Boycott Seattle burger chains on Feb 20

Seattle fast food workers have called for a citywide boycott of the big burger chains — McDonald’s, Burger King, and Wendy’s — on February 20th in support of a $15 an hour wage that boosts the economy and lifts workers out of poverty.

Join us: Pack your lunch, spread the word, and show support for $15 for Seattle by pledging to Boycott McPoverty on February 20th. (Ready to do more? Sign up to join us on a boycott line in your neighborhood to help reach out directly to customers about the big burger boycott.)

For Brittany, who works at a Seattle McDonald’s, “making minimum wage means I cannot afford daycare, healthcare, or my own place for me & my daughter. Instead we live with 7 other people in a 2-bedroom, 1-bathroom apartment.”

That’s why Brittany has joined the call to Boycott McPoverty on February 20th.

We can’t sustain a healthy economy when multi-billion-dollar corporations pay workers less than it takes to support themselves. After all, you can contribute a whole lot more to the economy on $15 an hour than you can on $9.32 — and consumer spending is what drives the economy.

But even though they take in billions of dollars a year, the big three burger joints — McDonald’s, Wendy’s and Burger King — pay wages that leave fast food workers in McPoverty.

That needs to change.

And that’s why we’re boycotting McPoverty on February 20th.

RSVP to our Facebook event to let your friends and family know about the big burger boycott.

Tell the Port Commissioners to stand with the SeaTac community

Looks like Alaska Airlines and the Port of Seattle Commissioners don’t care about what voters say.
The voters of SeaTac, by passing Proposition 1 the Good Jobs Initiative, have said that every airport job should be a good job. But now Alaska Airlines is trying to take that away.

Tell the Port Commissioners to stop helping Alaska try to take away good jobs.

Effective January 1st, Proposition 1 ensures paid sick days, $15/hour minimum wages, and tip protection for more than 6000 poverty-wage workers in and around our airport.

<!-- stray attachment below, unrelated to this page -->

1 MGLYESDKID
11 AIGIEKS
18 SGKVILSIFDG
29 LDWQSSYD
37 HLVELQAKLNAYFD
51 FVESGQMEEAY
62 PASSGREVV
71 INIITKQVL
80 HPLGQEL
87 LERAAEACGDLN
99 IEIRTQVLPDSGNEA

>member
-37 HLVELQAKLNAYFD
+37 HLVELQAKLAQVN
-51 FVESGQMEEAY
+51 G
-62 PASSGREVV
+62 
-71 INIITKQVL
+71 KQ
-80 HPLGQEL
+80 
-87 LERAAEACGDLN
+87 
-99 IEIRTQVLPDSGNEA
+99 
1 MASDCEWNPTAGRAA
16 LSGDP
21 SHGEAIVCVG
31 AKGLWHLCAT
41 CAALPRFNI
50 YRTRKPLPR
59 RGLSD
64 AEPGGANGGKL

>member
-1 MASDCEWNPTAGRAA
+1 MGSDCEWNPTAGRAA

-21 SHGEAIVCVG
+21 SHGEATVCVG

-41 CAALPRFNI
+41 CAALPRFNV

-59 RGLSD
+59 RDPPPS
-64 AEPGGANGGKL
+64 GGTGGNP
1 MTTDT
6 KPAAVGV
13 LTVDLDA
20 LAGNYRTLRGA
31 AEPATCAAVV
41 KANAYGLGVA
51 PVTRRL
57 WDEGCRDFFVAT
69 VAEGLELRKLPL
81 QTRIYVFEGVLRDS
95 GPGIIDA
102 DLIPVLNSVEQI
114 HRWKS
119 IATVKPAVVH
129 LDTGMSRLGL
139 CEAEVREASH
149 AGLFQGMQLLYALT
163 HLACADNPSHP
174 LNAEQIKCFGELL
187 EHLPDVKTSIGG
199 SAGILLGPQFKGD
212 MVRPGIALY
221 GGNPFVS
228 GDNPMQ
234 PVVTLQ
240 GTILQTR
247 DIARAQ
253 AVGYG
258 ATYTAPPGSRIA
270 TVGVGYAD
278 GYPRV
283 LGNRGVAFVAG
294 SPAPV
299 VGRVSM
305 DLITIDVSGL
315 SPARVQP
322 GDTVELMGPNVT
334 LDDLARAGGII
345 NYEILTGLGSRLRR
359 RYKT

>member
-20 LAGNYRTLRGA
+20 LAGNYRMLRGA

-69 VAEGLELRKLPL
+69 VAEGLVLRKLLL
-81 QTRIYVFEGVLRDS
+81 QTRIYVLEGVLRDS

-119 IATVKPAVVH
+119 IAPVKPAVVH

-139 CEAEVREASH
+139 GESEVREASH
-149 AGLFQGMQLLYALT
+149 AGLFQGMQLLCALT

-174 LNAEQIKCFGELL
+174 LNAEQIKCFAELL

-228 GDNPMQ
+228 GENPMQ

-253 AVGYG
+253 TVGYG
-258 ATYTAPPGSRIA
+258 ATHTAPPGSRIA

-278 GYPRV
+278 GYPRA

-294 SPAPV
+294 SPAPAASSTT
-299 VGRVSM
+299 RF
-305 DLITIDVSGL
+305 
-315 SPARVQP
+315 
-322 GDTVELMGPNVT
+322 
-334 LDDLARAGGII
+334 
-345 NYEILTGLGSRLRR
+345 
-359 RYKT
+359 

Alaska Airlines is banking record profits, but they’re suing to take good jobs away from the workers who serve their customers.

And now the Port of Seattle — a public agency — is supporting Alaska’s attempt to take away good jobs from our community. One bizarre reason they are floating is that the airport should be exempt from the law. Yeah, it makes no sense.

Send a message to our elected Port Commissioners telling them to support our community, stand on the right side of history, and stop helping Alaska try to take away good jobs.

The people of SeaTac have spoken. They want workers in and around the airport to have $15/hr, tip protection and paid sick days.The Port Commissioners need to stand with their community and stop trying to carve out special exemptions where the law doesn’t apply.

http://bit.ly/portcommissioners

The long march for a $15/hr minimum wage

Last Thursday, on one of the coldest days in years, more than 100 fast food workers & community allies marched all the way from SeaTac to Seattle City Hall for $15 an hour — that’s 13+ miles and the temperature never got above freezing.

A day-long march in the bone-chilling cold may sound pretty rough, but it was actually a great time. Don’t believe it? Check read our travel-log style write up or checkout out the video highlights:

Fast food workers led the all-day march to trace the path from the first big victory for the $15 movement in SeaTac to our next destination: Seattle City Hall. And we got there with spirit, enthusiasm, and even light-up signs. (Seriously. There are photos.)

Our march for $15 was big news. How big? Every local TV & radio outlet showed up, and we were on The Seattle Times front pagetwice.

This quote from a KING 5 anchor pretty much sums it up:

“The $15 minimum wage fever is spreading to Seattle, and these activists have the momentum.”

Exactly.

Just a month after the November elections, our march served notice that we expect city officials to follow through on the commitments they’ve made to support $15/hour.

Now let’s keep the momentum going: help spread the word by sharing our video on Facebook and letting your friends know why you support striking poverty and raising Seattle with $15/hour pay.